Big draw on propane inventory keeps market bullish

January 4, 2021 By    
Propane prices chart courtesy of Cost Management Solutions

Propane prices chart courtesy of Cost Management Solutions

We build off last week’s Trader’s Corner with: “Despite ample inventories, U.S. propane prices have appreciated markedly this winter with most of the gain coming in the last few weeks.” Those inventories are less ample after the Energy Information Administration (EIA) reported a 6.450-million-barrel draw in U.S. propane inventory that left it at 75.146 million barrels.

Expectations were for a draw of 2.2 million barrels. The larger-than-expected decline suddenly left inventory that had generally run above last year and the five-year average well below those marks.

U.S. inventory is now 7.042 million barrels, or 8.6 percent, below last year. Keep in mind that inventory began the year more than 19 million barrels above where it had begun 2019. It is now 2.7 percent below the five-year average.

Gulf Coast inventory has been taking the bulk of the beating, with export demand extremely high.

Propane prices chart courtesy of Cost Management Solutions

Propane prices chart courtesy of Cost Management Solutions

Gulf Coast inventory now stands at 40.778 million barrels, down 11.399 million barrels, or 21.8 percent, from the same week last year. The latest EIA data was for the week ending Dec. 25, so there is almost another full week for inventory to potentially decline more.

During 2020, there were a lot of trend changes. The extremely rapid growth in propane supply slowed due to less natural gas production and less refinery throughput. Imports also dipped due to Canadian producers focusing their attention on supplying more lucrative Asian markets. U.S. propane consumption appears to have benefited significantly from pandemic-related shutdowns. Propane export volumes increased, especially during the winter months.

Propane inventories are still more than adequate, but the focus is on the trends. How will these trends change in 2021? The U.S. energy sector is in disarray due to the low price, low volume environment. To assume rapid increases in propane production in 2021 might be overly optimistic. There is plenty of fractionation capacity and we think plenty of y-grade (mixture of NGLs). Going into this slowdown in production, there was plenty of y-grade. In fact, a lot of storage caverns that used to hold specification finished products were being used to store the excess of y-grade. However, if natural gas production does not increase, then the y-grade surplus is likely to continue down.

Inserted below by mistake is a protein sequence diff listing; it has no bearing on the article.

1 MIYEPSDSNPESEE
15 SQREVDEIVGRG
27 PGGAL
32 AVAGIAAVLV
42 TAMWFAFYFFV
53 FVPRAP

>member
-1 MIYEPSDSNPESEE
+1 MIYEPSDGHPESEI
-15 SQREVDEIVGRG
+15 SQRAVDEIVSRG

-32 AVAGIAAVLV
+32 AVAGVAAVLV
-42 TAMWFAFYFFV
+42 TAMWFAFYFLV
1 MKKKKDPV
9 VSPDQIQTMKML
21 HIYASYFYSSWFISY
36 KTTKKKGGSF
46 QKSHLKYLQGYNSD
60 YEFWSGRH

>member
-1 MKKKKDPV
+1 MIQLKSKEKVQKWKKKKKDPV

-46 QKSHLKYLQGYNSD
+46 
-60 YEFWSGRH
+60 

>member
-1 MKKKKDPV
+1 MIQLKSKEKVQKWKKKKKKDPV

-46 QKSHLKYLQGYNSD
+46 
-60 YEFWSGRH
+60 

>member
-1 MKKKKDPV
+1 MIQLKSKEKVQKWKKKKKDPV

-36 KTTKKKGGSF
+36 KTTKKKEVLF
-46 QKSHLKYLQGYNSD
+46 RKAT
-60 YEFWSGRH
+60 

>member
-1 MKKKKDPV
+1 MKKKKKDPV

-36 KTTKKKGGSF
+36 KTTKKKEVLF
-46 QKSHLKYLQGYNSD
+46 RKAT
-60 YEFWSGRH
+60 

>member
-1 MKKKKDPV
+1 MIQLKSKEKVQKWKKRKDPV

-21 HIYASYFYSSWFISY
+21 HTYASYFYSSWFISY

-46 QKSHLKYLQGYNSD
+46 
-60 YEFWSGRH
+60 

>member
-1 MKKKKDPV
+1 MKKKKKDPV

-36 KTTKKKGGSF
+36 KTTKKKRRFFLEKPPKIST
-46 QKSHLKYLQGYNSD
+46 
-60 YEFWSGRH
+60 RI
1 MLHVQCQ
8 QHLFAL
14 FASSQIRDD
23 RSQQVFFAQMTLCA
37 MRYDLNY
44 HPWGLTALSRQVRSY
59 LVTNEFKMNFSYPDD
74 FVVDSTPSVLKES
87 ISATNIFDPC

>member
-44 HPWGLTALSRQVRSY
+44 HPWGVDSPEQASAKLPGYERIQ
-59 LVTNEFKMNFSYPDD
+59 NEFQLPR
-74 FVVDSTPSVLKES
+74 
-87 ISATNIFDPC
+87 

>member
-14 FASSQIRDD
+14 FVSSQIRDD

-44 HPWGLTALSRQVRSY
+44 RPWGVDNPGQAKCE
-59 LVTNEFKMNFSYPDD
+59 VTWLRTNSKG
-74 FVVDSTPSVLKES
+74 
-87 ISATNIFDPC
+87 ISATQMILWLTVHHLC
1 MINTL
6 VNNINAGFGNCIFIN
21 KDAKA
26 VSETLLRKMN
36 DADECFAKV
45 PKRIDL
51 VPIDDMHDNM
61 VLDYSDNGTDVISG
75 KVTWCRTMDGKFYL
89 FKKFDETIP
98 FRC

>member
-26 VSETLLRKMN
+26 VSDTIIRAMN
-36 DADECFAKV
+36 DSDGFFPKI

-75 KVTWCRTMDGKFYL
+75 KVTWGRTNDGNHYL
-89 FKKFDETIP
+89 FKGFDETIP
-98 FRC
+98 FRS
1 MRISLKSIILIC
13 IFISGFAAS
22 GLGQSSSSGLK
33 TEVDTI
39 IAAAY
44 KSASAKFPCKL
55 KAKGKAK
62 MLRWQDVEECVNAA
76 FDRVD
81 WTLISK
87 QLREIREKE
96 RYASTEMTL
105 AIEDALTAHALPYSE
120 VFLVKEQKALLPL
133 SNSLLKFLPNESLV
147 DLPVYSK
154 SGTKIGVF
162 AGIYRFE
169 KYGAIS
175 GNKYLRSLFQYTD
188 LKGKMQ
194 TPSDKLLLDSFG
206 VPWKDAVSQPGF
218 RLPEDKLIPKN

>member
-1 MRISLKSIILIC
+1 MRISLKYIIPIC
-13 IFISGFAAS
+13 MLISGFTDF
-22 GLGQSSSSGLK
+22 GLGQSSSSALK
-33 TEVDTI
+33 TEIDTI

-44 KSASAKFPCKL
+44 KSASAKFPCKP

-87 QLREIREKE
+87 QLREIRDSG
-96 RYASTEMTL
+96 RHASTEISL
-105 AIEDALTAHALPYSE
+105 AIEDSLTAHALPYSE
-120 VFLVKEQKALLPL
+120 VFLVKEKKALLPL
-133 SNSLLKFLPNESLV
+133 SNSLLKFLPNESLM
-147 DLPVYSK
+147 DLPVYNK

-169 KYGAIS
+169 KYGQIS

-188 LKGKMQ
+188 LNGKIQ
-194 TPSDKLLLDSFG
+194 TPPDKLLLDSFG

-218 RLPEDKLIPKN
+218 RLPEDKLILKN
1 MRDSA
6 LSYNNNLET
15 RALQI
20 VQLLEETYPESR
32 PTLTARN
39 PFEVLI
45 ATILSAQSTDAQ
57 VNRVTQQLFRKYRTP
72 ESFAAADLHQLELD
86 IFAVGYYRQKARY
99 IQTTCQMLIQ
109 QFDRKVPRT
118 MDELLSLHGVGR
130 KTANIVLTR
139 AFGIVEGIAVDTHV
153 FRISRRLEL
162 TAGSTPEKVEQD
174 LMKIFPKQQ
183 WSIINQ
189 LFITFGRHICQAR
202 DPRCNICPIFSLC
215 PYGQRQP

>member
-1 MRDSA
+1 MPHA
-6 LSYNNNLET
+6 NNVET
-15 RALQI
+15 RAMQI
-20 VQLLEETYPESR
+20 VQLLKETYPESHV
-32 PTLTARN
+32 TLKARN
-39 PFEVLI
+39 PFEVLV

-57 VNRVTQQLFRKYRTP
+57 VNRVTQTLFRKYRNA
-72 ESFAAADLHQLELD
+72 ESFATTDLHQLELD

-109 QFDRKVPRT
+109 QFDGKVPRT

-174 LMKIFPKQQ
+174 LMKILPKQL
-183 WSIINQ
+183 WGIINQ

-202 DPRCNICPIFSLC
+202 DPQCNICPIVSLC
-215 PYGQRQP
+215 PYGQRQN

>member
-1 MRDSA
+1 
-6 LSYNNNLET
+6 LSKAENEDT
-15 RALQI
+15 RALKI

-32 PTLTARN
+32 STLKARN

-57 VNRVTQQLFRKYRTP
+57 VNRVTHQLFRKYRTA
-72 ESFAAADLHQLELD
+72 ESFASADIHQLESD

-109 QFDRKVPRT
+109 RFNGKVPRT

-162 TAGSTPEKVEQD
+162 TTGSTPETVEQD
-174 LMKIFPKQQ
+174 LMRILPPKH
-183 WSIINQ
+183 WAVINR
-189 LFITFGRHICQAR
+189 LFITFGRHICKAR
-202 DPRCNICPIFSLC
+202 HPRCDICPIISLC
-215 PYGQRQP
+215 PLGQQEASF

Keep in mind a lot of the new natural gas production was coming as associated gas from predominantly crude-producing wells. U.S. crude production is 2.1 million bpd below its peak, and most are predicting a very slow recovery. U.S. liquefied petroleum gas exports are increasing rapidly, which will help make room for more natural gas production. We should look for more drilling for purely natural gas/natural gas liquids wells in 2021 as a result. That will help propane supply, but will it offset the lost propane production resulting from lower crude production?

We wouldn’t expect propane imports from Canada to improve in 2021. Instead, we would expect even less. Asian buyers backed off on commitments to Canadian producers in 2020, causing their inventories to build. But note that the excess was not forced into the lower-valued U.S. market. Canadian producers are counting on exports to Asia to dramatically improve in 2021, and there is no reason to doubt that expectation since the export market to Asia has been robust to close out 2020. We expect Canadian propane inventory to start declining again and not build as much next year.

U.S. exports are likely to remain strong for the same reason as Canada: strong Asian demand. There is a lot of new demand in Asia from propane dehydrogenation units. High prices could slow the export volumes, but the demand appears to be there.

We would expect the benefits of pandemic-related lockdowns on U.S. domestic propane demand will diminish in 2021. However, many are predicting that where we work may not go back to the way it was before the pandemic when the pandemic is under control. This last year has proven to a lot of companies that requiring workers to commute into a central business district every day is not necessary. As the move to go green continues to pick up steam, we would expect telecommuting to a higher degree is here to stay. Propane could continue to benefit from the trend well beyond the pandemic.

We will simply have to continue to closely monitor the trends in 2021 to anticipate how it will all play out. However, with crude prices expected to rise and the current trends in propane fundamentals, it is not hard to imagine a higher pricing environment that has developed in late 2020 maintaining itself in 2021.

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